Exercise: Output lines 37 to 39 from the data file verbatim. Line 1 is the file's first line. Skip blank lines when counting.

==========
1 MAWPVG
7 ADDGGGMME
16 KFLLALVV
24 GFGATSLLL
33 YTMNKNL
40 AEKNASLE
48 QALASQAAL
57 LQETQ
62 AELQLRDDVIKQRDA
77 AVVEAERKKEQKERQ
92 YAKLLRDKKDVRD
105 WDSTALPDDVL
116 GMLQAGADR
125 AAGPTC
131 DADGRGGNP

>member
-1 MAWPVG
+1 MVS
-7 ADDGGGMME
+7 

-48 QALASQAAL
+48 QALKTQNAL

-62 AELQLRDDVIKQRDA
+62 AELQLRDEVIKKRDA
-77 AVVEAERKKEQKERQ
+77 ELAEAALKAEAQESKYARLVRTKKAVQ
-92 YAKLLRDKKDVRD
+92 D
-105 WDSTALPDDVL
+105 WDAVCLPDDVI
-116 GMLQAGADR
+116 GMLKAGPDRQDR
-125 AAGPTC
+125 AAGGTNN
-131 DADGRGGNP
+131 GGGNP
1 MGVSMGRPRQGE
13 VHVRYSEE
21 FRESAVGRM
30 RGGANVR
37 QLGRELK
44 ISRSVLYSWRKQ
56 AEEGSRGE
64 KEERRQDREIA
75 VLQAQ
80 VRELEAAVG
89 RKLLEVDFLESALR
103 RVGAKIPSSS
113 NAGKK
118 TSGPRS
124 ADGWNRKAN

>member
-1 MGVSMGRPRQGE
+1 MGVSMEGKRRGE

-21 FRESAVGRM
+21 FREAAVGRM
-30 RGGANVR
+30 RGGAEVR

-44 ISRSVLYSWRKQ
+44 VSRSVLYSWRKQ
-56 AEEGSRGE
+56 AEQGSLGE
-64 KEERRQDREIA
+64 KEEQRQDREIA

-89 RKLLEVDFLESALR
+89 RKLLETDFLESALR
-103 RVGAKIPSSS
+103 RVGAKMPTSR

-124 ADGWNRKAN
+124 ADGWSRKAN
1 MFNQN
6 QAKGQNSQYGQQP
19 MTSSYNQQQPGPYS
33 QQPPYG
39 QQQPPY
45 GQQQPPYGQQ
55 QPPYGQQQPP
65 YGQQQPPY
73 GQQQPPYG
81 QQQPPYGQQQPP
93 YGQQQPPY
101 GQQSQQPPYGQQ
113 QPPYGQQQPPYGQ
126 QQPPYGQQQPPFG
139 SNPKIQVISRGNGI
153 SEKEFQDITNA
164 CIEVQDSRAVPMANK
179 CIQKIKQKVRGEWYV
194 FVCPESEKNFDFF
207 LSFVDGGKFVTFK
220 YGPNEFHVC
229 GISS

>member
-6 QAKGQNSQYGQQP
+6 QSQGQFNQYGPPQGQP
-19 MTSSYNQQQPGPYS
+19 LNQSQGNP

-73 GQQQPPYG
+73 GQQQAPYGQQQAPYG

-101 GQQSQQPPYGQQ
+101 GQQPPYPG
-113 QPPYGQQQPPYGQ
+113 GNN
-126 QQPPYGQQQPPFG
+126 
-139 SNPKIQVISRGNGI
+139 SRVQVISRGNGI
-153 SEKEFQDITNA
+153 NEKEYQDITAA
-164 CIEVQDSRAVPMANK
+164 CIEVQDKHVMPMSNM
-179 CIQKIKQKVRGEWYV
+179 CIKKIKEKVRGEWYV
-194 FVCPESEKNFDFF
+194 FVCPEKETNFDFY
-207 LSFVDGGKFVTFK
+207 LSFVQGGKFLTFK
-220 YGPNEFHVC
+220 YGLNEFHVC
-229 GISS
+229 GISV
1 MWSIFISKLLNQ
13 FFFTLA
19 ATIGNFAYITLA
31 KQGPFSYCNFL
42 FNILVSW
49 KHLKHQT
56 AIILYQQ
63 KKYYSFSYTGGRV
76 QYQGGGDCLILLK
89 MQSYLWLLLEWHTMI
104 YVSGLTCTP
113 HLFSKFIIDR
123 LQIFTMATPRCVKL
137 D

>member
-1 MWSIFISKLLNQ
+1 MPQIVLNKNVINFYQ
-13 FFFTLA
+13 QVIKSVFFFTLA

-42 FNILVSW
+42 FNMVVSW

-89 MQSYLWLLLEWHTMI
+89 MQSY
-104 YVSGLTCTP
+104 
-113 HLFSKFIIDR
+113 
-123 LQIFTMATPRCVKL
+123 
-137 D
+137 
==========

1 MGVSMGRPRQGE
13 VHVRYSEE
21 FRESAVGRM